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Chris Cocks
ARRSE Rating
5 Mushroom Heads
Fire Force is the autobiographical account of a young soldier who served three years in the Rhodesian Light Infantry. The author, Chris Cocks, fought in the late 1970s in the Rhodesian Bush War and his story is simply epic

I've read a number of accounts of the Bush War, some general history, some biographical. This is easily one of the best first-person accounts and, like so many stories written by soldiers is by turns, sad, funny, visceral and blunt. This is very much Cocks' story and does not present the fighting nor the lifestyle from any other perspective but his – a trooper and then a JNCO in the RLI.

The lifestyle is unrelenting. This is not the story about a six-month tour but about a seemingly never-ending war where the RLI provide a nationwide quick reaction force and seem to be permanently in action with only occasional respite. Seemingly always outnumbered and with contacts frequently taking place at 1-2m, you have to admire the RLI soldiers – coming from a wide range of backgrounds – and their consistent return to action. His descriptions of sweep operations in close bush, hunting an enemy who always seem to have the advantage of being static, are stark and graphic. You can sense the fear and the courage of the RLI troopers in dealing with this and their determination to win.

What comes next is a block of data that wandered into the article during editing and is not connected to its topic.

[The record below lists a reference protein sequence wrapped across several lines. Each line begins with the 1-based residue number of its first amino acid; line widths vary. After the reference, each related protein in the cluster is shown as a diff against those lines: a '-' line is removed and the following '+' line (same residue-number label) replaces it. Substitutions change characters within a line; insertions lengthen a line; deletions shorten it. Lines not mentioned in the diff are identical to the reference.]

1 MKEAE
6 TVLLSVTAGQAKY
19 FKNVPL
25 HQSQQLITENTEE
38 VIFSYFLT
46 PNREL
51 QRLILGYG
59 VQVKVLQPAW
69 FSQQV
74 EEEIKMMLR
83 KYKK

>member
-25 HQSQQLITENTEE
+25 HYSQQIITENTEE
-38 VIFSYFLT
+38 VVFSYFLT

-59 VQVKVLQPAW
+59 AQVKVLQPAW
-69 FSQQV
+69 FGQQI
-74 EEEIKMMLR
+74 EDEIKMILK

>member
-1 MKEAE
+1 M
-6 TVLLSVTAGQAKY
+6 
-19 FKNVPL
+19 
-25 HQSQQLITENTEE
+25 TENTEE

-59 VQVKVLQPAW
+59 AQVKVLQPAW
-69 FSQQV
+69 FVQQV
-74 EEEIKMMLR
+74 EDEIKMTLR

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Cocks captures the different national traits of his fellow soldiers (there is a wide range of them in the RLI), their individual personalities and their varied speech superbly – having a soldier's sense of humour as a reader occasionally helps – and also the effect on the different soldiers that he fights alongside (and sometimes with). This is perhaps the saddest part: the long-term impact on the physically wounded; the psychological impact on both the author and his comrades (spoiler – there are a number of post-war suicides); and the the descent into a casual acceptance (at the time) of killing routinely – this including the execution of prisoners and the, sometimes accidental, death of civilians

Alcohol figures prominently in the narrative and then drug use becomes quite normal for the author and a number of his friends. This is evidently a way of taking the edge off for them as there seems to be no respite apart from occasional R&R periods. He quotes at some length from contemporaneous letters to his fiancée and these give a clear insight into his way of thinking.

Quite simply, I recommend it to everyone. It's a superb story from which you might learn more about the fighting in Africa in the 1970s, something about white Rhodesia at this time, tactical lessons that could be applied now, enjoy a cracking story that is well told or perhaps a combination of some or all of these.

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